Friday, February 15, 2008

Solid Week

Sunday- yoga
Monday- 15 miles - 2:12
Tuesday- weight work
wednesday- 12 Miles (10 run 2 walk)
Thursday 6 miles (5x1000m)

Some nice solid work this week. I'm still keeping with the day on day off schedule with my runs being on the longish side. Monday was pure steady, wednesday I did 10 miles running then walked 2 at 12% grade with a 25lbs weight vest on (Hardrock looms!)

Yesterday was a great weather day 45 degrees perfectly still with blue skies and a warm sun. I went to the track and put in a classsic repeat workout: 5 x 1000m with equal recovery time. This one went well with laps of: 3:44, 3:42, 3:41, 3:41, 3:38. I tried to run very steady with a tiny bit of increased effort as the workout progressed. HR averages: 153, 155, 155, 156, 157




You can see the warm up, strider, 400m in 93sec, then 5x 1000m reps, and cool down here. cool!

It just felt good to be on the track and pushing. This is the 4th week in a row with a solid fast workout for me. Habit?? I hope so.

5 comments:

Trail Goat said...

Loomis,
Glad to see you are out there doing some quicker stuff. I'm not quite to the speed work stage yet, but am loving adding longer daily runs and more hills in to my routine.

As for your 5x1000, would it make more sense to drop the recovery time to something shorter equal recovery? I'm guessing that the 153-157 bpm range is well below your marathon effort. Why not shorten the rest and make this workout something more akin to cruise intervals?

Loomdog said...

Bryon good point, the traditional thinking is to do as short as tolerable recovery on make vo2-pace types of reps (800m-2000m reps) In fact my whole running life since 7th grade I have done repeats like 3x mile on 1-3minute rest. and when fit my HR drops down below 100 within 60-90sec following the repeat so I am "recovered" yet, I never have seemed to respond well to this type of training. I always left my best running on the practice track....except a few rare periods when I was training alone or out of season and I did BIG recoveries. like 3x mile with 5-8 min rest. In this "out of season" periods I attained a fittest level that I rarely ever exceeded during the racing season. I responded incredibly to 1-2 workouts a week with longer rest. the letsrun guru TINMAN also recommends a longer rest than traditionally thought on vo2 max type reps. think about it...the purpose of this running pace is not to improve lactate clearrance...it is to improve running efficiency at this max pace. Why rush into another repeat? Lactate threshold repets like cruise intervals sure...short rest has a benefit, but I'm not so sure here. I am going to try it out for a while and see.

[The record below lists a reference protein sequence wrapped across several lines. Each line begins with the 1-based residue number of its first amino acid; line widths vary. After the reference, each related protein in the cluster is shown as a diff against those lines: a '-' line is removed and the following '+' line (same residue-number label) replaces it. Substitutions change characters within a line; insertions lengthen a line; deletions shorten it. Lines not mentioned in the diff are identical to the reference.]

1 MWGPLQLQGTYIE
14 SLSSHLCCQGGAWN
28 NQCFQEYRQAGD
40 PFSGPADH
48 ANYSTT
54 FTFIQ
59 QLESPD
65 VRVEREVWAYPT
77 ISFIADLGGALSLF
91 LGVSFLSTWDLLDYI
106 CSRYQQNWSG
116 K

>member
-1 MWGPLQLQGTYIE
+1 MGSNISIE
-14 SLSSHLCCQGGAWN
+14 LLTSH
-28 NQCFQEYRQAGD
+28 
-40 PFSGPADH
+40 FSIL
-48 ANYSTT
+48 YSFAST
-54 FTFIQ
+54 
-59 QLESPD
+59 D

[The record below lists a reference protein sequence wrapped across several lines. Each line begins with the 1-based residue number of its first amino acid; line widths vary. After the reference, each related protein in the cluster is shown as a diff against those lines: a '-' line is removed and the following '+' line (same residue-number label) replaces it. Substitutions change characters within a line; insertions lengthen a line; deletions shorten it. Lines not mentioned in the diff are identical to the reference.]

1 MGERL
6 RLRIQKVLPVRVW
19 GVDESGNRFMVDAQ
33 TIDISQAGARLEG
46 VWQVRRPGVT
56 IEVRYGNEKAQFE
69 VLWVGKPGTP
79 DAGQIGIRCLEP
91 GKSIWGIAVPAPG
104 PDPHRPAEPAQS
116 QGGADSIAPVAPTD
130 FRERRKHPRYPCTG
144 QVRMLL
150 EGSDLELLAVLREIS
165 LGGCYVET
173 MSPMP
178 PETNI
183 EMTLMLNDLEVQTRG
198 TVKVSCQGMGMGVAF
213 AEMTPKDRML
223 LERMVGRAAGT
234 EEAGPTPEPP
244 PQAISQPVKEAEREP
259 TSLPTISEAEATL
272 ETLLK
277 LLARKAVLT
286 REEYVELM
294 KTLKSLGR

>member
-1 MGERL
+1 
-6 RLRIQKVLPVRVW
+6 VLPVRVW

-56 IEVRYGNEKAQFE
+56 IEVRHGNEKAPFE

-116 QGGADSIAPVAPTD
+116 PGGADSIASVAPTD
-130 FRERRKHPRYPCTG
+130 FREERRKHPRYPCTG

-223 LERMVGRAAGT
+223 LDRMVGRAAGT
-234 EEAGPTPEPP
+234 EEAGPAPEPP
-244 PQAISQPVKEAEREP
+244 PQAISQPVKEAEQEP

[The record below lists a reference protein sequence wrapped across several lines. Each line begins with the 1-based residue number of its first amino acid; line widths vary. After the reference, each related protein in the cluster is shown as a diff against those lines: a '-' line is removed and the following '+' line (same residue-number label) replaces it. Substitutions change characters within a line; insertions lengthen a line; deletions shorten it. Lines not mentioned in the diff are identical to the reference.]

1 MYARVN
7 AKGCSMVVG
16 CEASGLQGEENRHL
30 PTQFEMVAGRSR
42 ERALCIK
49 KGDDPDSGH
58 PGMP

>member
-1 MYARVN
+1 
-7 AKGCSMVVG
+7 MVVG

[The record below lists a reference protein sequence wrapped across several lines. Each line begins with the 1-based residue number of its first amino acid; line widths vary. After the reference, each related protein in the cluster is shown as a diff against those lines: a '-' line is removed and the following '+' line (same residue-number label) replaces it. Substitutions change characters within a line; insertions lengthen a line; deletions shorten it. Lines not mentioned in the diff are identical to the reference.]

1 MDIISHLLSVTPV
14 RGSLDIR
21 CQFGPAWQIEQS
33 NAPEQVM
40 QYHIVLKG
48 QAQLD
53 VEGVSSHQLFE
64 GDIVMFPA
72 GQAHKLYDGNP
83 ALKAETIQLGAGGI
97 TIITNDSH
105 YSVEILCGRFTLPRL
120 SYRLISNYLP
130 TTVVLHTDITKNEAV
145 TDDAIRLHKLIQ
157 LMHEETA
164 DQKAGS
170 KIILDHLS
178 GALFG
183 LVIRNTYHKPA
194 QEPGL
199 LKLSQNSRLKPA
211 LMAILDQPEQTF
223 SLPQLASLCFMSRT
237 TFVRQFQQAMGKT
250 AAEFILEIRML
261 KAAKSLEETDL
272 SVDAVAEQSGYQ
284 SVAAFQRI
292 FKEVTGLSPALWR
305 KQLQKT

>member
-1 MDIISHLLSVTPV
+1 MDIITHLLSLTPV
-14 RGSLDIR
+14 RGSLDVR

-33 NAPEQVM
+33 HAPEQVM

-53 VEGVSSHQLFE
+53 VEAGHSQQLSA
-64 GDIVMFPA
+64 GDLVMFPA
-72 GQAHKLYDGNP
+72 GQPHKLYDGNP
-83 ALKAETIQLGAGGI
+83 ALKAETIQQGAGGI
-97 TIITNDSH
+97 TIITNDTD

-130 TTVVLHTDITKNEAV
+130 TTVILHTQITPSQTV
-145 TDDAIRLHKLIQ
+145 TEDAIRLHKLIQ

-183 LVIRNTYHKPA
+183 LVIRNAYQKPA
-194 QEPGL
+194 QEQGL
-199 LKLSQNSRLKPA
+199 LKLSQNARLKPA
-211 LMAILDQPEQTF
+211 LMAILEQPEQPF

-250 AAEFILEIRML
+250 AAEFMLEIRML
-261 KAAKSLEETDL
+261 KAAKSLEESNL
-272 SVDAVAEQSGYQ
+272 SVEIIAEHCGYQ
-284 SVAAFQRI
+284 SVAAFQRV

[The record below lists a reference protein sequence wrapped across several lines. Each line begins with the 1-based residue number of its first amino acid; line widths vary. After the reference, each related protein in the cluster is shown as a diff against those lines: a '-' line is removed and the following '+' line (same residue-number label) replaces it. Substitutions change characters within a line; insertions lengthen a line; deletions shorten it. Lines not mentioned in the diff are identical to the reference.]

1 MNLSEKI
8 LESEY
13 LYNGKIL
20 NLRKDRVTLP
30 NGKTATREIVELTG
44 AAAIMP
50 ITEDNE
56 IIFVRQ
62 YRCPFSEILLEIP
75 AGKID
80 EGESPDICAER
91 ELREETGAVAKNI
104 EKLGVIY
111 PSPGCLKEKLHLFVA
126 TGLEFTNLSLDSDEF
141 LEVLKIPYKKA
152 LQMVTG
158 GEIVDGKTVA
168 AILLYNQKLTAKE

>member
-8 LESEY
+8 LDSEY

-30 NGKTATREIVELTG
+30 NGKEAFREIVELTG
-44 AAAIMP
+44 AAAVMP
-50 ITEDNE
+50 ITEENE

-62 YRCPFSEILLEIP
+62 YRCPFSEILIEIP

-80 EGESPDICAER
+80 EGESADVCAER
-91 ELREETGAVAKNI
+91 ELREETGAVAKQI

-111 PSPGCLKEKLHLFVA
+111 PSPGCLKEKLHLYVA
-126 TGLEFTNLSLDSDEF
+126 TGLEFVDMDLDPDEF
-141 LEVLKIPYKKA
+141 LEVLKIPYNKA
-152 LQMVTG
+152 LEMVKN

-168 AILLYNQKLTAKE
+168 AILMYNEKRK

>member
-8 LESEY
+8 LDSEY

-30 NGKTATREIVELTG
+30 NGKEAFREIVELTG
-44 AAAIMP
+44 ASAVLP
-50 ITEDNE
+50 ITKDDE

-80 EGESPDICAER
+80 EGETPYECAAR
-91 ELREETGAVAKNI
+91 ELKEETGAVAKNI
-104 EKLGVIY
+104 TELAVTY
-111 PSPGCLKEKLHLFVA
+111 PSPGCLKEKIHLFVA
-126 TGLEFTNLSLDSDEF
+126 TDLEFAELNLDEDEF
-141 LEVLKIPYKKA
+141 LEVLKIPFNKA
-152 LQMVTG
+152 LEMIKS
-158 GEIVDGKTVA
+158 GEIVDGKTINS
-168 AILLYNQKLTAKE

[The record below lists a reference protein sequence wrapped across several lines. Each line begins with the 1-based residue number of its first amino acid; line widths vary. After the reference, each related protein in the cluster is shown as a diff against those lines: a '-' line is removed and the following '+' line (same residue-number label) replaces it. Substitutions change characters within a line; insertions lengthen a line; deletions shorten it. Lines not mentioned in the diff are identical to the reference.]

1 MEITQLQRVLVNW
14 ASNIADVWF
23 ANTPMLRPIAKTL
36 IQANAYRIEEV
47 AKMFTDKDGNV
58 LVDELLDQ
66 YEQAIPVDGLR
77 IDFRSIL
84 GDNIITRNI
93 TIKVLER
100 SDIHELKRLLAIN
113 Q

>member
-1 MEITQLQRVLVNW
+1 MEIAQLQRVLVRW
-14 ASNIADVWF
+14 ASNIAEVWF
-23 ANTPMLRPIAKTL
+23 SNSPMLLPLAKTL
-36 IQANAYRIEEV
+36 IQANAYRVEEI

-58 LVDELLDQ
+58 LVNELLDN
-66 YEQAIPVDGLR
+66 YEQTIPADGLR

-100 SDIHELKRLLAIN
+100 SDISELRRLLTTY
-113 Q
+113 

Also of note was my brother Tim (who has pretty similiar genetics) semed to respond incredibly to 1000m reps with big recoveries when he was racing his best. (far superior to my PR's)

I think the difference is really evident the next day... I am not nearly as sore/stiff/beat up/ and mentally unwilling to run when using bigger recoveries. So that alone makes it worth while

Trail Goat said...

Gonna dig a little deeper here.

What is the purpose of "improving running efficiency at max pace" this time in the season, which I assume is base building time for you?

Is 5:50/6:00 really near your "max pace"? Honestly, I would guess you max pace would be much high.

I need to read more about efficiency training. I've obviously, heard of it, but though it consisted of even shorter faster stuff.... and that it could be largerly taken care of by throwing in some striders at the end of a sun.

Loomdog said...

Goat,
repeats done at current 5k pace (for me about 5:50 per mile are roughly at ones VO2max pace or the maximum velocity you can hold when your muscles are extracting 100% of the oxygen they can extract from what you breathe in. You can run faster than this...but you are oporating anaerobically and one can not sustain the pace.
Repeats at this pace will increase the cellular efficiency and induce a reaction of the muscle to create more mitochondrion and grow more capillaries, and increase the number of cellular enzymes. Physically anytime one runs fast they can gain neuroligcal efficiency as the brain learns how to better recruit and fir certain muscles to make the running more smooth and less energy costly. striders work for this too.

Running at the lactate threshold or the pace you can roughly hold for one hour increases the bodies ability to utilize and "clear lactate from the blood and thus are great too.

A total training routine would involve sprinting striders for neurologic efficiency. Wrok at Vo2 max pace and work at lactate threshold. Toss in a long run for endurance and you can perform well at any distance.

For me now...I am not very fast in terms of where I would love to be 2:36 marathon shape. In order to be able to run that... I need to increase my 5k pace....thus the shorter repeats with bigger rests.

Trail Goat said...

Ok, so we were just operating under s cloud of confusion. I didn't take "max pace" to mean "Vo2 max pace," but rather full on maximum pace for repeats. Likewise, when you said "running efficiency" I thought you meant biomechanical/neurologic efficiency rather than metabolic efficiency. Makes total sense to me now! :-)